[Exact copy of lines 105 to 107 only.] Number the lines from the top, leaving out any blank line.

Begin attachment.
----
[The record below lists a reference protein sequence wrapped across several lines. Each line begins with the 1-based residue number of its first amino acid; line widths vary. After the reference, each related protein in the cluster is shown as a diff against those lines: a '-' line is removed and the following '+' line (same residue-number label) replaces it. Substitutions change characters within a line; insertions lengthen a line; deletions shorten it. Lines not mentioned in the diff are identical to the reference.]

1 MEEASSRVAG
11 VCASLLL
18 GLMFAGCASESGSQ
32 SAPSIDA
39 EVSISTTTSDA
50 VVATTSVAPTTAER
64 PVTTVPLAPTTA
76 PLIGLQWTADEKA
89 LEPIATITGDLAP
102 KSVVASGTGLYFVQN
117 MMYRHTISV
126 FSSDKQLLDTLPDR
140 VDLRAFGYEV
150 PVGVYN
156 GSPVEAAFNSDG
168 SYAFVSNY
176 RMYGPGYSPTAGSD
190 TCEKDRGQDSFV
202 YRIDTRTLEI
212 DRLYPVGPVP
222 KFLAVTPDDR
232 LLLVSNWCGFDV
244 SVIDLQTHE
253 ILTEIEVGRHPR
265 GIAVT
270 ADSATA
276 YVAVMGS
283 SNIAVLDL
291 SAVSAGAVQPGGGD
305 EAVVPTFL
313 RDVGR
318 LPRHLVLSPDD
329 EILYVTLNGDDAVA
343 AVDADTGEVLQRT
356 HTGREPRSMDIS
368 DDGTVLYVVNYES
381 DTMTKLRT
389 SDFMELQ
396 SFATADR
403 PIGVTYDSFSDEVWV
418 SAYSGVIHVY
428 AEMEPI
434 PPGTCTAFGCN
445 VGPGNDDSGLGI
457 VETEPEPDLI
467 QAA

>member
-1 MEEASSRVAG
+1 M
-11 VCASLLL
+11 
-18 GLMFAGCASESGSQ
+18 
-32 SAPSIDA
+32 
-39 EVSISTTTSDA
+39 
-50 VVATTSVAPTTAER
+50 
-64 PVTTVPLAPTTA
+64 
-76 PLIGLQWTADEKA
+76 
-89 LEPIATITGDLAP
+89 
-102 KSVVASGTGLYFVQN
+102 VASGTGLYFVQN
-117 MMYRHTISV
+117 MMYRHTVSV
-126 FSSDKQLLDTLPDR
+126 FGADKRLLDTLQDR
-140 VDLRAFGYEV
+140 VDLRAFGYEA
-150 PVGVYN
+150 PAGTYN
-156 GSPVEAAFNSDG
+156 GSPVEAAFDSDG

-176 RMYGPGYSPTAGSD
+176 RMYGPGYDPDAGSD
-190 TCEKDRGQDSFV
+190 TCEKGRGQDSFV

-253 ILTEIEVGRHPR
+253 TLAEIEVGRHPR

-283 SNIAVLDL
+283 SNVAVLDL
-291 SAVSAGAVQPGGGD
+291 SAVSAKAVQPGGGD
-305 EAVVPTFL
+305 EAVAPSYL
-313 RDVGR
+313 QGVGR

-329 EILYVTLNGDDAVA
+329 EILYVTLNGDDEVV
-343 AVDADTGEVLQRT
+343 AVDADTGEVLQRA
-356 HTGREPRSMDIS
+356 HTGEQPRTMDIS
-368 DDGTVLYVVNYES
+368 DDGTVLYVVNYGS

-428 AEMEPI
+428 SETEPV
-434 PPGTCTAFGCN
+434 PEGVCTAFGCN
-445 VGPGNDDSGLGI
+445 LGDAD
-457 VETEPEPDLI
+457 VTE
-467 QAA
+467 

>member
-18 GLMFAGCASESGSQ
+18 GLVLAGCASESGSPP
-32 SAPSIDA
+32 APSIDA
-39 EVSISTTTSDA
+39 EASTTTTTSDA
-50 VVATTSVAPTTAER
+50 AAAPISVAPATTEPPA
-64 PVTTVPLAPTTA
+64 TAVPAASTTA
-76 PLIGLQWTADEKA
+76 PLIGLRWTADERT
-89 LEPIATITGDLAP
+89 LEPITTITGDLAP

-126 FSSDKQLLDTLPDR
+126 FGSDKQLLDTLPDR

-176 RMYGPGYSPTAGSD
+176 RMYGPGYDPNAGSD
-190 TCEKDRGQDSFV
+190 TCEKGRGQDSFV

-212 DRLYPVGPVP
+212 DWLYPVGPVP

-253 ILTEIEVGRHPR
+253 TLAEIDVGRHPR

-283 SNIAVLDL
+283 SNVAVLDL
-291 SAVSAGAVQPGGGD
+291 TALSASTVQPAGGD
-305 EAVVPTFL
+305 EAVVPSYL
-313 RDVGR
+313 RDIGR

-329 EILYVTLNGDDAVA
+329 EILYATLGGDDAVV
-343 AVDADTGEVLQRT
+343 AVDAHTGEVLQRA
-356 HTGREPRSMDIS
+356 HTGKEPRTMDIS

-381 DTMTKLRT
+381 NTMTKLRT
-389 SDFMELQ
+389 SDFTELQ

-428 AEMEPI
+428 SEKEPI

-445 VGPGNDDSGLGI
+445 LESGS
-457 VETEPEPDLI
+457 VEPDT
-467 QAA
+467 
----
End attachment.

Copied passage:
-445 VGPGNDDSGLGI
+445 LGDAD
-457 VETEPEPDLI